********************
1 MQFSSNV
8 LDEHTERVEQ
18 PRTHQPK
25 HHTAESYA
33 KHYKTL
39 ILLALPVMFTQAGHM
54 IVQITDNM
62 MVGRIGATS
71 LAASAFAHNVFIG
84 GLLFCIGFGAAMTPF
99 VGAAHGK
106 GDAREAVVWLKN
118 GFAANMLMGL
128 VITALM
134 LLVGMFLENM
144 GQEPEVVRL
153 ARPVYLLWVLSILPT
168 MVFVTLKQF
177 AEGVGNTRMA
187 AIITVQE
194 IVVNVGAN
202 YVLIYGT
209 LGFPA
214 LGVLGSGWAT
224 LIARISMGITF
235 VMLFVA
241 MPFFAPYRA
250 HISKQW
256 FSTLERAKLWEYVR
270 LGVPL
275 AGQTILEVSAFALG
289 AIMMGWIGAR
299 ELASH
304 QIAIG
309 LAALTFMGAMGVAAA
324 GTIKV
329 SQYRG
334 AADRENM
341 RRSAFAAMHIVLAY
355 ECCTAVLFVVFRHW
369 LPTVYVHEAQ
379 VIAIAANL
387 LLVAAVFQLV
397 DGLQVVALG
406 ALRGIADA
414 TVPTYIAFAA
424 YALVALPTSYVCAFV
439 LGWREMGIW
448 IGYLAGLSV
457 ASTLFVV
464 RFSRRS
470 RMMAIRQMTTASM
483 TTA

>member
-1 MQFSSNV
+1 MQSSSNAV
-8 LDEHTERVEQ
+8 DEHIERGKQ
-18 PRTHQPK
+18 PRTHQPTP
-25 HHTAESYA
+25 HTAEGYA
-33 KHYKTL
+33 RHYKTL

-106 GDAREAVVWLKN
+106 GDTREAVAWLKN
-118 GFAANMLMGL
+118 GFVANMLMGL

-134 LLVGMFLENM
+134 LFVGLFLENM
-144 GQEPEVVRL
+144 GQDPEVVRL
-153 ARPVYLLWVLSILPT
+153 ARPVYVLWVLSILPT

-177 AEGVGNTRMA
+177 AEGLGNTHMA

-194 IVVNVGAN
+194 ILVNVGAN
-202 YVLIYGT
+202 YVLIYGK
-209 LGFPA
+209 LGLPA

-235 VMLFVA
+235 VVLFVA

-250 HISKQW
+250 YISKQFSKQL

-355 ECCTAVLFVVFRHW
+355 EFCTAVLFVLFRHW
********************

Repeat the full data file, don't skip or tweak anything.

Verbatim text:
1 MQFSSNV
8 LDEHTERVEQ
18 PRTHQPK
25 HHTAESYA
33 KHYKTL
39 ILLALPVMFTQAGHM
54 IVQITDNM
62 MVGRIGATS
71 LAASAFAHNVFIG
84 GLLFCIGFGAAMTPF
99 VGAAHGK
106 GDAREAVVWLKN
118 GFAANMLMGL
128 VITALM
134 LLVGMFLENM
144 GQEPEVVRL
153 ARPVYLLWVLSILPT
168 MVFVTLKQF
177 AEGVGNTRMA
187 AIITVQE
194 IVVNVGAN
202 YVLIYGT
209 LGFPA
214 LGVLGSGWAT
224 LIARISMGITF
235 VMLFVA
241 MPFFAPYRA
250 HISKQW
256 FSTLERAKLWEYVR
270 LGVPL
275 AGQTILEVSAFALG
289 AIMMGWIGAR
299 ELASH
304 QIAIG
309 LAALTFMGAMGVAAA
324 GTIKV
329 SQYRG
334 AADRENM
341 RRSAFAAMHIVLAY
355 ECCTAVLFVVFRHW
369 LPTVYVHEAQ
379 VIAIAANL
387 LLVAAVFQLV
397 DGLQVVALG
406 ALRGIADA
414 TVPTYIAFAA
424 YALVALPTSYVCAFV
439 LGWREMGIW
448 IGYLAGLSV
457 ASTLFVV
464 RFSRRS
470 RMMAIRQMTTASM
483 TTA

>member
-1 MQFSSNV
+1 MQSSSNAV
-8 LDEHTERVEQ
+8 DEHIERGKQ
-18 PRTHQPK
+18 PRTHQPTP
-25 HHTAESYA
+25 HTAEGYA
-33 KHYKTL
+33 RHYKTL

-106 GDAREAVVWLKN
+106 GDTREAVAWLKN
-118 GFAANMLMGL
+118 GFVANMLMGL

-134 LLVGMFLENM
+134 LFVGLFLENM
-144 GQEPEVVRL
+144 GQDPEVVRL
-153 ARPVYLLWVLSILPT
+153 ARPVYVLWVLSILPT

-177 AEGVGNTRMA
+177 AEGLGNTHMA

-194 IVVNVGAN
+194 ILVNVGAN
-202 YVLIYGT
+202 YVLIYGK
-209 LGFPA
+209 LGLPA

-235 VMLFVA
+235 VVLFVA

-250 HISKQW
+250 YISKQFSKQL

-355 ECCTAVLFVVFRHW
+355 EFCTAVLFVLFRHW